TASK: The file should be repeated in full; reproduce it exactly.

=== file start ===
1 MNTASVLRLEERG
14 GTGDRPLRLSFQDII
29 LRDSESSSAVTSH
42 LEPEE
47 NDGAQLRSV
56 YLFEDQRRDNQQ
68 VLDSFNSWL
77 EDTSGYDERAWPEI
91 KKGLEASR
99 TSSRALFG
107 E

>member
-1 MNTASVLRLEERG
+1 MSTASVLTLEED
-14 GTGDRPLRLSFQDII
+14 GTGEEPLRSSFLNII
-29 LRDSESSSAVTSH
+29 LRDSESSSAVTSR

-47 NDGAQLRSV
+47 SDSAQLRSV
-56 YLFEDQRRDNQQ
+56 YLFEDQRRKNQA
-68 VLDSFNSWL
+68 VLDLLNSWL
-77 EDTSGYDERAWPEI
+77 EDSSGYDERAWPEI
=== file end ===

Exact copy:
1 MNTASVLRLEERG
14 GTGDRPLRLSFQDII
29 LRDSESSSAVTSH
42 LEPEE
47 NDGAQLRSV
56 YLFEDQRRDNQQ
68 VLDSFNSWL
77 EDTSGYDERAWPEI
91 KKGLEASR
99 TSSRALFG
107 E

>member
-1 MNTASVLRLEERG
+1 MSTASVLTLEED
-14 GTGDRPLRLSFQDII
+14 GTGEEPLRSSFLNII
-29 LRDSESSSAVTSH
+29 LRDSESSSAVTSR

-47 NDGAQLRSV
+47 SDSAQLRSV
-56 YLFEDQRRDNQQ
+56 YLFEDQRRKNQA
-68 VLDSFNSWL
+68 VLDLLNSWL
-77 EDTSGYDERAWPEI
+77 EDSSGYDERAWPEI